Alan Turing is closely associated with the invention of the modern computer. He and his team cracked the secret Nazi code used by Hitler during the Second World War at a time, when the allied forces were desperate, as their supply boats were sunk by German U-boats Turing’s Colossus is considered the first programmable electronic computer. But his work was kept a secret for a long time after the war ended. He was not honored at all. On the contrary, he was hounded out as he was a gay. He was forced to undergo chemical castration.
Unable to stand the social pressure, it was reported that he bit a cyanide- laced apple and ended his life in suspicious circumstances. It was only in 1974 that his role as a computer expert and the computer cluster he organized at Bletchley Park near London were disclosed. Only in 2000, did the British government fully declassify the incredible contributions of this unsung hero. At a conference in England in 1976 on the history of computing, Prof. Brian Randell pointed out that his review of once-classified papers proved that Colossus, the English computer, which broke the German code, drew on Turing’s seminal 1936 paper for its specifications. Randell also gave credit to Max Newman, a designer and Tommy Flowers, a Post Office engineer, who constructed Colossus.
While no one should undervalue Turing’s contribution, historians have pointed out that Turing, who lived alone, did not work alone. He had a good team. Moreover, the code he developed benefited from the work of Gordon Welshman, a mathematician, and Harold Keen, an engineer, besides same polish contributions.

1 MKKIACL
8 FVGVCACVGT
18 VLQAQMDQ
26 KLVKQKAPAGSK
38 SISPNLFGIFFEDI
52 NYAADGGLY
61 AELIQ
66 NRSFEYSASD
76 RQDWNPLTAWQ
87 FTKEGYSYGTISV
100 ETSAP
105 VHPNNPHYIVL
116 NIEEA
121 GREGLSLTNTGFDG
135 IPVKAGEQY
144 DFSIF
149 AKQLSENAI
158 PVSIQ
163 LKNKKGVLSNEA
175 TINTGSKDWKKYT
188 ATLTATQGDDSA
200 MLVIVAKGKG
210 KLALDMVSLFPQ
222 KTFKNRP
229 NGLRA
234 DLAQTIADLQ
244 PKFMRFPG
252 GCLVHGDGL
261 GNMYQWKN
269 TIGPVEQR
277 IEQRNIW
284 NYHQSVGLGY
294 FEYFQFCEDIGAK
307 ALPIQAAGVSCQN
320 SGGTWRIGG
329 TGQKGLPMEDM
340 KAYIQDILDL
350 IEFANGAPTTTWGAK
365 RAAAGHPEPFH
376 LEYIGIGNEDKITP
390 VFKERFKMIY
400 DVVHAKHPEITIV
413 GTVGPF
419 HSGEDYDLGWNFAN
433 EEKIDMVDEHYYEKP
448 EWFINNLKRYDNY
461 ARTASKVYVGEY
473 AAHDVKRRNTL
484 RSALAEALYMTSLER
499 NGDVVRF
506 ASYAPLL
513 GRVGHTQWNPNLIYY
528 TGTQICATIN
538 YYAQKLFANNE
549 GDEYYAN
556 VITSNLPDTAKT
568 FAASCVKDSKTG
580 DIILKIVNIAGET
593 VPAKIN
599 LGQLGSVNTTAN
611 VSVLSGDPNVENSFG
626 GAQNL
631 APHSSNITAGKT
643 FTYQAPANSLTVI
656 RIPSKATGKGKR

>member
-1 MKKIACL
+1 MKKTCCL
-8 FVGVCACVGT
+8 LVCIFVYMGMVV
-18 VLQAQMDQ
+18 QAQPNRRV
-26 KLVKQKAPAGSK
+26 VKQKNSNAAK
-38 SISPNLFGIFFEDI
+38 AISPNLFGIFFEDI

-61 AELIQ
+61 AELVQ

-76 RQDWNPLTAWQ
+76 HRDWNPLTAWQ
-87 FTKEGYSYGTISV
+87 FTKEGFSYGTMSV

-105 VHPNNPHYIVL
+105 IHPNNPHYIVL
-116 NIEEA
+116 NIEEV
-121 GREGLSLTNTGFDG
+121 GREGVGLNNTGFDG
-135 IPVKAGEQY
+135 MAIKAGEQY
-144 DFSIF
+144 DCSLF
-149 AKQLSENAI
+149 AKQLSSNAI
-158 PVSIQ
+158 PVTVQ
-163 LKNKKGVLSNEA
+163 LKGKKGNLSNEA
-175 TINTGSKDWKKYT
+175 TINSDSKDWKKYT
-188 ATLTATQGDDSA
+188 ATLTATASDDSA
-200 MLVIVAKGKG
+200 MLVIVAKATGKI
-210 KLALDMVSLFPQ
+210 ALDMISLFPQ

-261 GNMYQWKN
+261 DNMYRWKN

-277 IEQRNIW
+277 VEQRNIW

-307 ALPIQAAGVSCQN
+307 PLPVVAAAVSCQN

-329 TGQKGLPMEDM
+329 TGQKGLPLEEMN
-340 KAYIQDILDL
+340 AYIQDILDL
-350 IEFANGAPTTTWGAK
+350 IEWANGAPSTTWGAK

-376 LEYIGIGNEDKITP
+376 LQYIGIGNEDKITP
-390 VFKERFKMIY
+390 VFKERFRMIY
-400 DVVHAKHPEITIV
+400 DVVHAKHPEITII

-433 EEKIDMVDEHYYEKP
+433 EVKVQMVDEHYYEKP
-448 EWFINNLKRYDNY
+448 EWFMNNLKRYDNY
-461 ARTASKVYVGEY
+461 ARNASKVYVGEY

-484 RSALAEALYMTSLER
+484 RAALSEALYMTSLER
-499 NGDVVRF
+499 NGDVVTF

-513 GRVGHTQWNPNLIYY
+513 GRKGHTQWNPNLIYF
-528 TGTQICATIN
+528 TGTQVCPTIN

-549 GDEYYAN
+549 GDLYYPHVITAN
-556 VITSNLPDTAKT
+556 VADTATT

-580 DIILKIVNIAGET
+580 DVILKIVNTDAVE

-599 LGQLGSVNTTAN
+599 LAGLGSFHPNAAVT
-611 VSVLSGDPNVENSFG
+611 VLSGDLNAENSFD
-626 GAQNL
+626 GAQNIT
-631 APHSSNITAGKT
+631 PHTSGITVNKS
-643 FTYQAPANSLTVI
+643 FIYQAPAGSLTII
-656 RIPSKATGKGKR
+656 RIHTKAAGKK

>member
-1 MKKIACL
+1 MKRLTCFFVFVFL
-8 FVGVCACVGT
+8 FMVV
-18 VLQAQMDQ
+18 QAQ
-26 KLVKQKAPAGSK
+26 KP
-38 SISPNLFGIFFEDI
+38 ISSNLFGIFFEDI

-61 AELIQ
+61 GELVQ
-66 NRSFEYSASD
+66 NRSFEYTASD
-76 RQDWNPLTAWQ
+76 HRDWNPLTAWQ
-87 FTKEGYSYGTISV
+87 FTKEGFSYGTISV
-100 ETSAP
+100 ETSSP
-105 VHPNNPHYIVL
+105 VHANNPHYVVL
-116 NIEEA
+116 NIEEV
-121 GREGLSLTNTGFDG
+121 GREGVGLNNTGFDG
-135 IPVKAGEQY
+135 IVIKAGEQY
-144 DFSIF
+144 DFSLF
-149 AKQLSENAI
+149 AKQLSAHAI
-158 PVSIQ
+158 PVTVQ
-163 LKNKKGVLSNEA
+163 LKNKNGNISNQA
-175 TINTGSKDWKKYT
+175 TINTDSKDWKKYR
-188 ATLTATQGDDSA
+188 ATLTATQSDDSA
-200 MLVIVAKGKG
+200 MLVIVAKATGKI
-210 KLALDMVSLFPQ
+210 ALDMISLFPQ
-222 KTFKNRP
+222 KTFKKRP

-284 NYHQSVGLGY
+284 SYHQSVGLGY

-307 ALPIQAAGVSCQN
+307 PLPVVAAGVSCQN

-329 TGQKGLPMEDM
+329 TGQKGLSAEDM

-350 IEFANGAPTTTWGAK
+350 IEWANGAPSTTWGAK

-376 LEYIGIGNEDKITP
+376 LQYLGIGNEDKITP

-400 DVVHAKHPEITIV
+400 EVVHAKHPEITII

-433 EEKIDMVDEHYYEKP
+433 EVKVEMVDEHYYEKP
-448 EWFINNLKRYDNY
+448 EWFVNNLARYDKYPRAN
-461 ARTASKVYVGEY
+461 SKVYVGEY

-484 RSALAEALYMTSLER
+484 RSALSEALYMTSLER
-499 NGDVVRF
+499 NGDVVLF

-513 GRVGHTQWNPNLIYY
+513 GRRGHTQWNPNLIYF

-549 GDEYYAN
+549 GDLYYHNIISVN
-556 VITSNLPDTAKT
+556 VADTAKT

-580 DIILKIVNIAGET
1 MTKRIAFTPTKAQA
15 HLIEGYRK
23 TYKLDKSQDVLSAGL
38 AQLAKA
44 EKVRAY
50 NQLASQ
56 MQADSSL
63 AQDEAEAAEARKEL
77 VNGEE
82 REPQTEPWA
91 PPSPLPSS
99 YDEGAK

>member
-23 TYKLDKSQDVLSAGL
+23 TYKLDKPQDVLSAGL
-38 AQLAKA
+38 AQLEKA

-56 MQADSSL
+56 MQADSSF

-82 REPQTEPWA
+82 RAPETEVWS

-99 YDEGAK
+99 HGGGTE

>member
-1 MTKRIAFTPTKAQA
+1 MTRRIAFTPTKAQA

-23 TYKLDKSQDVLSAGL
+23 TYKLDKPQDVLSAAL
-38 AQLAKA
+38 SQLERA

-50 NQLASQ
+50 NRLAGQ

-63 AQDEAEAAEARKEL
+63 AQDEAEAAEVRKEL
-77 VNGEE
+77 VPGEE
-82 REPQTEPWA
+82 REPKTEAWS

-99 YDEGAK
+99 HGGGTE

Turing’s technique cracked the Tanny (German) messages via tele-printers and its code opened Enigma, the German military’s typewriter-like cipher machine. Turing helped the Allies know in advance the strategies and positions of the German troops and take effective counter-measures in time. The Director of the Turing Archives for History of Computing has, in a centenary tribute (marking the 100th anniversary of his birth in 2012), pointed out that but for Turing, the War would have prolonged. Vint Cerf, Internet pioneer, has in a communication to the BBC said, “Turing lit the way for all those involved in the technology industry. His is a story of a math genius whose insight saved thousands of lives but could not save him from social condemnation with tragic result”. Cerf hopes that the celebrations “would make Turing a household name beyond the technical community that honors his memory”.
In 2009, the then British Prime Minister, Mr Gordon Brown issued an apology for having treated Turing ‘inhumanely’. But Turing was not officially pardoned. Stephen Hawking and several leading British scientists have called for a posthumous pardon for Turing, describing him as one of the most brilliant mathematicians of the modern era and whose work shortened the Second World War.
Development Of Computing – Other Contributers
Konrad Zuse (1910-1995) in Germany of Hitler’s days developed a fully functional and programmable computer, called Z-1 (1936), but his Z-4 machine was destroyed four times by British bombers only to be rebuilt again and again. Zuse escaped from Berlin and developed computers called the Z series. His mechanical memory had 16 words in 1947 and 1024 words in the 1950s. He also went on to devise the first-ever programming language in the 1940s, and many modern mathematicians regard him as a pioneering genius.
Historians point out that unlike the case of missile technology, the US computer technology has not been based on German inputs. The first American who can find a place in the history of computers is William Burroughs, a bank clerk tired of the drudgery of his job. He built an adding machine. Another American, Herman Hollerith, devised a punched card system for statistical tabulation first used in taking the census of his country.